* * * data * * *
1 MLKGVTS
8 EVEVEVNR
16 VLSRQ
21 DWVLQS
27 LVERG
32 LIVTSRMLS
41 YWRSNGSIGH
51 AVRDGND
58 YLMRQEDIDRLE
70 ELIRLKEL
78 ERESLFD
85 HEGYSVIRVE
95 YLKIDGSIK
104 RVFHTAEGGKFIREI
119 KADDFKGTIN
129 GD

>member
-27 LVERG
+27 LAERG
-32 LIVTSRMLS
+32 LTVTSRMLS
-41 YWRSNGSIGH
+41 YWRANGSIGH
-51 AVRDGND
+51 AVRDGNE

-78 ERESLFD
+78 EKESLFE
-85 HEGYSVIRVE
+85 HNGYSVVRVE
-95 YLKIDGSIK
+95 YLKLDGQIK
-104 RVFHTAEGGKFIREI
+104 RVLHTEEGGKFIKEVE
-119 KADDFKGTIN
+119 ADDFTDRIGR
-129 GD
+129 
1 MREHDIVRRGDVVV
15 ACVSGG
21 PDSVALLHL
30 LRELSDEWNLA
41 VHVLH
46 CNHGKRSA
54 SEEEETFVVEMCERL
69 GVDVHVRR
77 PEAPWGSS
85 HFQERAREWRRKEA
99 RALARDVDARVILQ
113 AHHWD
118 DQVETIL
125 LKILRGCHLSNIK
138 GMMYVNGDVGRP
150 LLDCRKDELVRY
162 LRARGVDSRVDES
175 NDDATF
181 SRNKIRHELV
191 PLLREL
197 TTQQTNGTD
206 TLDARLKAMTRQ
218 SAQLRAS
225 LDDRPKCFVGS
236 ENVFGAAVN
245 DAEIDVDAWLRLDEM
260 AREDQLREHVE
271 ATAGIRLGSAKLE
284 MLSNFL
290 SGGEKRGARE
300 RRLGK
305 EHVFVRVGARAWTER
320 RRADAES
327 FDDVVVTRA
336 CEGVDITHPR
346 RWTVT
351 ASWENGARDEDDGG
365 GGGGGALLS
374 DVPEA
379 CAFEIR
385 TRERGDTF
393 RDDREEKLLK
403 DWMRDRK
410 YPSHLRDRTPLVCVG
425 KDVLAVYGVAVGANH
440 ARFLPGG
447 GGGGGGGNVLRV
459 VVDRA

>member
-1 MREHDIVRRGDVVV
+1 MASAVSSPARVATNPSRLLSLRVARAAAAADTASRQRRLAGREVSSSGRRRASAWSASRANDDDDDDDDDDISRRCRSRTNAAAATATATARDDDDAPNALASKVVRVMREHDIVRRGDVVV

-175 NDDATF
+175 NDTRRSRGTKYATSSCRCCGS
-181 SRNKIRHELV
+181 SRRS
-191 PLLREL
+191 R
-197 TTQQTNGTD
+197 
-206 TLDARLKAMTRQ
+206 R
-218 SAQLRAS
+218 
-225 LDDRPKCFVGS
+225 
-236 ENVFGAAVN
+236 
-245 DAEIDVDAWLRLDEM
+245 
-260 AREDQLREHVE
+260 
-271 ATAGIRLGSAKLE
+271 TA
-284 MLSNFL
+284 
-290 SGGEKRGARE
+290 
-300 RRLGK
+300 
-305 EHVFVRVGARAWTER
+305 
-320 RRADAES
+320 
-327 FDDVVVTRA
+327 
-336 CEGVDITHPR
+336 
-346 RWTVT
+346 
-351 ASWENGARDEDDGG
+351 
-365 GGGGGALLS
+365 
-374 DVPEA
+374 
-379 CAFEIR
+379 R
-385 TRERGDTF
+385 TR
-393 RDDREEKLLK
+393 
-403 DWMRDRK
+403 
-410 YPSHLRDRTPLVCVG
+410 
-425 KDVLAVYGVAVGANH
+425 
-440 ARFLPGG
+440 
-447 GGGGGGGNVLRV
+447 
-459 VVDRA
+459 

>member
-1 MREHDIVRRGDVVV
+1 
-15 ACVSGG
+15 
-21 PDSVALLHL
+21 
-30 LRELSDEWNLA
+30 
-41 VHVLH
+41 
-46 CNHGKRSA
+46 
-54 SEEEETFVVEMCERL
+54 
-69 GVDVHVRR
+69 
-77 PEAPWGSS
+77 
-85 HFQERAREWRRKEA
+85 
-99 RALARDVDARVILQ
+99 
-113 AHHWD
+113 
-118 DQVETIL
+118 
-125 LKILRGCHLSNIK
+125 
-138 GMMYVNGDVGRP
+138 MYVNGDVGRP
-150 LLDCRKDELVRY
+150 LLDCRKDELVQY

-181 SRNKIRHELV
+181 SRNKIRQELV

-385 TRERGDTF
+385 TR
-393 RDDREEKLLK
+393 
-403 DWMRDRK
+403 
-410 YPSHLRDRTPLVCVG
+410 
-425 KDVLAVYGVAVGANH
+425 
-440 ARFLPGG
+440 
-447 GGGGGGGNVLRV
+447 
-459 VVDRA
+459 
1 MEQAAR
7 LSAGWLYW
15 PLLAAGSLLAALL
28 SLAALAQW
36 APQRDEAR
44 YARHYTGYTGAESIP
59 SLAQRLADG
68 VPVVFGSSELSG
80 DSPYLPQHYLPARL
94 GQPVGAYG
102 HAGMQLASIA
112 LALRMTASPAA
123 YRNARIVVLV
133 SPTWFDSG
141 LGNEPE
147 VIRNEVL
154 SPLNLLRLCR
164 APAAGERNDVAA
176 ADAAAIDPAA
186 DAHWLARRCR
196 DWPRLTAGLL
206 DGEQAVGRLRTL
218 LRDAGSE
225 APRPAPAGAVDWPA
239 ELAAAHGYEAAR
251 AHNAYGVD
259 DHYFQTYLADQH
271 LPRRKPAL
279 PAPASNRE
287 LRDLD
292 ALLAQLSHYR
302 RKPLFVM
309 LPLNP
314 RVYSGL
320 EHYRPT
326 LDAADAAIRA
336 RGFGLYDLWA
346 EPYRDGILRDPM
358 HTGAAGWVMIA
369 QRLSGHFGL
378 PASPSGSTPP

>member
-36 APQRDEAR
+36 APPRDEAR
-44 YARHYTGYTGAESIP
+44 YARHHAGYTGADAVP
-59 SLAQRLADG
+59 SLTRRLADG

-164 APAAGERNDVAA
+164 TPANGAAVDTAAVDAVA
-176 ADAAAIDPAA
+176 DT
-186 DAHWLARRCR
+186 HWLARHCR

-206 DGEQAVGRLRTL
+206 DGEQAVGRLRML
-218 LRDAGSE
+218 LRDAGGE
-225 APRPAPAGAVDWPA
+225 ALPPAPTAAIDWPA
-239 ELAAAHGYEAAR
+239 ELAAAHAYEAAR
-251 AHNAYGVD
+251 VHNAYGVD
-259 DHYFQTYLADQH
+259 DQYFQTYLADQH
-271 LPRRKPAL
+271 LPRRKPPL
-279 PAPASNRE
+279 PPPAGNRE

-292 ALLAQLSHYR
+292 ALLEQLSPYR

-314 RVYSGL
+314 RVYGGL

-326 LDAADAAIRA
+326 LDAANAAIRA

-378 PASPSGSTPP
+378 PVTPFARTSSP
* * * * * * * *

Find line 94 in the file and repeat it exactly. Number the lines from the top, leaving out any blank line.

+191 R